Mexico: Vazquez Mota talks about economy, abortion, and the war on drugs
Presidential candidate Josefina Vazquez Mota visited Univision’s Mexico bureau this week, discussing her views on abortion, the economy, and the war on drugs with Univision news anchor Jorge Ramos. (Photo: Gaudencia Vargas, Univision)
Mexican presidential candidate Josefina Vazquez Mota visited Univision’s Mexico bureau this week, and spoke with Univision news anchor Jorge Ramos about her views on abortion, how to tackle drug crime in Mexico, and how she would be different –- or similar — to Mexico’s current president.
Vazquez Mota recently won the primaries for President Felipe Calderon’s party, the PAN, with a solid majority, becoming the first ever female presidential candidate for a major party in Mexico.
But she has been described as an “enigma” by political analysts, who have complained that in the primaries Vazquez Mota failed to provide concrete proposals on how to make Mexico’s economy more competitive –- and less monopolistic — or how to decrease drug violence in Mexico.
During a 10-minute interview for Univision’s Sunday morning talk show Al Punto, Jorge Ramos pressed Vazquez Mota on her security policies.
“Is it time to break with President Calderon?” Ramos asked. “Would you be willing to admit, for example, that the 50 thousand (drug violence) deaths (since 2006), are proof that the President’s anti-narcotics policies have failed?”
Vazquez Mota evaded the second part of the question.
“I am not more of the same Jorge. But that does not mean breaking with President Calderon,” she said, adding that, during her administration, she would improve Mexico’s police force and seek life in prison for public officials who worked with drug traffickers.
As the current government’s candidate in July’s presidential elections, Vazquez Mota is in a peculiar predicament.
According to analysts consulted by Univision News, she must overcome widespread exhaustion with 12 years of government by the conservative PAN if she wants to win, and in particular, she must address concerns that Calderon and the PAN have not been able to control Mexico’s spiraling drug violence.
At the same time, however, Vazquez Mota cannot appear to be too different from Calderon. She must still find ways to appeal to her party’s conservative base, which supports the PAN over issues like restrained government spending.
In her interview with Ramos, Vazquez Mota talked about building on Calderon’s macro-economic achievements (low inflation rates, fiscal prudence) and strengthening Mexico’s internal market — although she did not go into details about how she would achieve that.
Vazquez Mota also had some things to say about the opposition when Ramos asked her why she had attacked PRI candidate Enrique Peña Nieto in a victory speech following the primaries. (Peña Nieto currently leads Vazquez Mota by a comfortable –- but slightly diminished — 15 point lead in most polls).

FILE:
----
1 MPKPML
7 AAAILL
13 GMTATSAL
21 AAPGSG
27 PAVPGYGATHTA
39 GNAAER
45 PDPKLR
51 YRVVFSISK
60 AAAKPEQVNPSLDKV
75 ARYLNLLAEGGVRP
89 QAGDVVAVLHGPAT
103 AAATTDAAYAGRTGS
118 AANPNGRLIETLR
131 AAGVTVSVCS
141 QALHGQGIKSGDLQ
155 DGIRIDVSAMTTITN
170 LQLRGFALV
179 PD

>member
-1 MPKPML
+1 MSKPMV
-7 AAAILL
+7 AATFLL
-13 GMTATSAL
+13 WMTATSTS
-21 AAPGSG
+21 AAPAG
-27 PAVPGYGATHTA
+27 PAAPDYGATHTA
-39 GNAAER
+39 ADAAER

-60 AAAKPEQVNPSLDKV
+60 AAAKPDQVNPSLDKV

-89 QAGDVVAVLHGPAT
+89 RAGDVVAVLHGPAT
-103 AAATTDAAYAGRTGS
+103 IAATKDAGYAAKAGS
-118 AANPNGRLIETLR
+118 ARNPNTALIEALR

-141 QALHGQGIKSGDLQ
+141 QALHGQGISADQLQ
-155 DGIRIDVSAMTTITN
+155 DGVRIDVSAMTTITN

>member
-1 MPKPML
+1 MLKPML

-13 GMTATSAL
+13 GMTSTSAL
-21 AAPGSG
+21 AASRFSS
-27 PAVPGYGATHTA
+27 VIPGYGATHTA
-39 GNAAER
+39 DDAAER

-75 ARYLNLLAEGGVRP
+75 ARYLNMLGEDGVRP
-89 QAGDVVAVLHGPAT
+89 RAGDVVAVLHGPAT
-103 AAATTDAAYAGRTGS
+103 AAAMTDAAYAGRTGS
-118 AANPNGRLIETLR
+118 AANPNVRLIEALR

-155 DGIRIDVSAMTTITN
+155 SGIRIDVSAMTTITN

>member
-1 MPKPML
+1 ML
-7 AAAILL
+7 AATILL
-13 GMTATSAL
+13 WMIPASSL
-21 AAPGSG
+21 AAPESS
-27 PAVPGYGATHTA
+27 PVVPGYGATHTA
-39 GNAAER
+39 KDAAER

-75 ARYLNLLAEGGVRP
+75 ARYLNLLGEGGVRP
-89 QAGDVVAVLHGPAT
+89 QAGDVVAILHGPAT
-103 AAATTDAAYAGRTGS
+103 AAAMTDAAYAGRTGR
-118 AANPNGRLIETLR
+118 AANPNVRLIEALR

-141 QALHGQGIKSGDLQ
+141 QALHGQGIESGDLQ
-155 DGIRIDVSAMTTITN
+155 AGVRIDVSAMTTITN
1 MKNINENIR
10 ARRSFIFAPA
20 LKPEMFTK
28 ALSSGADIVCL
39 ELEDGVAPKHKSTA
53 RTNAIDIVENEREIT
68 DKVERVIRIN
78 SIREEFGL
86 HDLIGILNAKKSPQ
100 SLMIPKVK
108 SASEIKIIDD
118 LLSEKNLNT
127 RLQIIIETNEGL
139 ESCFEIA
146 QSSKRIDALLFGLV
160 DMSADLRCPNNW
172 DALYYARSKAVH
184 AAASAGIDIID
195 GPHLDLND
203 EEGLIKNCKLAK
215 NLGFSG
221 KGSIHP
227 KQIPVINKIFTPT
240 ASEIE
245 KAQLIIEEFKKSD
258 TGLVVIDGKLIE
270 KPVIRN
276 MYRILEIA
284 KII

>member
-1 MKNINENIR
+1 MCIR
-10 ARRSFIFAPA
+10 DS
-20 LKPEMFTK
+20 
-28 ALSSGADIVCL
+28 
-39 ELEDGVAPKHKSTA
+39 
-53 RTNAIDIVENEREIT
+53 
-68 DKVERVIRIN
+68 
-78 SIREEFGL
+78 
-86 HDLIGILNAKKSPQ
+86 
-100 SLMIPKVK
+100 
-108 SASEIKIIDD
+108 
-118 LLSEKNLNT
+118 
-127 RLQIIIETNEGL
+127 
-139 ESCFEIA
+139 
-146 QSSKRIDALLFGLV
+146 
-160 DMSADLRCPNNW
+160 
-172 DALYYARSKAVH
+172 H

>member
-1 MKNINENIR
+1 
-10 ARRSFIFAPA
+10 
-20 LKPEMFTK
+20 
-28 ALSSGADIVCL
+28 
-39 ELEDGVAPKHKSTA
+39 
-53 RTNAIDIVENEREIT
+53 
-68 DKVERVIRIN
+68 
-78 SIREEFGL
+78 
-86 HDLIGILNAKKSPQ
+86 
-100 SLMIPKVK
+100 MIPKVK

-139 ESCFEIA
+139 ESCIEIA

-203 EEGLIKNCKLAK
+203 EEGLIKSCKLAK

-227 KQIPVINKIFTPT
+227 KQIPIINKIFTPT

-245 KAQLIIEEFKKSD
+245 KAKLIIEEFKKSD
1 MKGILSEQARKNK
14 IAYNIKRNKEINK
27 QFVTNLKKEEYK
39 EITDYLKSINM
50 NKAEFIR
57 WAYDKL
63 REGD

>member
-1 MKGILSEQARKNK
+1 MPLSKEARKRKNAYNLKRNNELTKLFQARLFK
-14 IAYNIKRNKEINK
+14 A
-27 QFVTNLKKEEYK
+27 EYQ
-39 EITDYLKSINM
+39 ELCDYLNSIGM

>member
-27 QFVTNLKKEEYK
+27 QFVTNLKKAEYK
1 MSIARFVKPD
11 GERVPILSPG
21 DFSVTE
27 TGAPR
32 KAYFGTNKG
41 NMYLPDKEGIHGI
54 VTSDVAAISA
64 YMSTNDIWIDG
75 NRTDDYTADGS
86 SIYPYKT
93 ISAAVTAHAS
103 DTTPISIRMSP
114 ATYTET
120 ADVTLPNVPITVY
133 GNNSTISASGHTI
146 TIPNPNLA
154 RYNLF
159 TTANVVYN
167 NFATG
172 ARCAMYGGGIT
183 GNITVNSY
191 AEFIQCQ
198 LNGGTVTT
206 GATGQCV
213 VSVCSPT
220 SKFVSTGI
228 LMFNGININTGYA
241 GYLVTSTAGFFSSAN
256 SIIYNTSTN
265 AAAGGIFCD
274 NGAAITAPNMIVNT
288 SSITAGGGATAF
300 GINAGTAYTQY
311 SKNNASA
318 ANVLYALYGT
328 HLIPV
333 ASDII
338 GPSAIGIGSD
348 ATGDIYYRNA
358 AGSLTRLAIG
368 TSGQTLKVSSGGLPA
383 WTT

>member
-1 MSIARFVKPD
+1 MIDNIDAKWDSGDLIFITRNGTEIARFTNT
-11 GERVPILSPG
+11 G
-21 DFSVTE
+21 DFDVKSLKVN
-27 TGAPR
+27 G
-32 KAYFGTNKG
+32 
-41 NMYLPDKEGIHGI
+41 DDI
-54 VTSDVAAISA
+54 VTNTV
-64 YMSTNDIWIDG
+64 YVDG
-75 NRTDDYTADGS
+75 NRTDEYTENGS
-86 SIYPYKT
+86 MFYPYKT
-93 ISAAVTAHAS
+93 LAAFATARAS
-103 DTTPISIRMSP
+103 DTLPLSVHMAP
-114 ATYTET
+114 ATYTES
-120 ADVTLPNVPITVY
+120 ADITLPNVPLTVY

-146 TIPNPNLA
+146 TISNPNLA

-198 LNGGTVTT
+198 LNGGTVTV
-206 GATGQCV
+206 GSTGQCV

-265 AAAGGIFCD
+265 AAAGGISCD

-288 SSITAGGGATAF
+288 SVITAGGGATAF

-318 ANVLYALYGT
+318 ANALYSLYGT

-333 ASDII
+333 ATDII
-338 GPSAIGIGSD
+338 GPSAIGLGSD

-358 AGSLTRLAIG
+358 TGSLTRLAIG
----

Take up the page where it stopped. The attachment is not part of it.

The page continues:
“It’s not by going to the past that we will construct the future,” Vazquez Mota said of Peña Nieto and his party, which governed Mexico for most of the 20th century. “I am sure that we will surpass he who leads the polls right now, and we will win the Presidency.”
Ramos asked Vazquez Mota if she would be willing to open Mexico’s TV industry up to more competition, as, currently, it is dominated by just two companies.
“Mexico must open competition not only in this market, but in other markets,” Vazquez Mota said. “If we want a prosperous and more just country, there has to be competition in practically every sector of the country.”
Given that abortion is still illegal in most of Mexico, and in many states is considered a criminal felony that can lead to jail sentences for women who abort (thanks to the efforts of PAN and PRI legislators), Ramos asked Vazquez Mota how she would protect some 800,000 Mexican women who seek underground abortions each year.
“I would like to confirm that I am pro-life,” Vazquez Mota said, perhaps negating the possibility that she would push for the legalization of abortion, “but I am absolutely against criminalizing women. We must support these women in many ways. We must aim for prevention, and once they have suffered through this process (of an unwanted pregnancy), there must be a public policy that supports them and does not ignore them,” Vazquez Mota added.
In a reference to former British Prime Minister Margaret Thatcher, Ramos finished off the interview, by asking the socially conservative Vazquez Mota if she was Mexico’s “Iron Lady.”
“I want to be a strong, decisive, and brave presidenta,” Vazquez Mota said. “I will be a commander-in-chief that is fitting of the armed forces, but at the same time I will know how to take care of families and how to build (political) agreements. There will be force, but there will also be comprehension and willingness for dialogue,” Vazquez Mota said.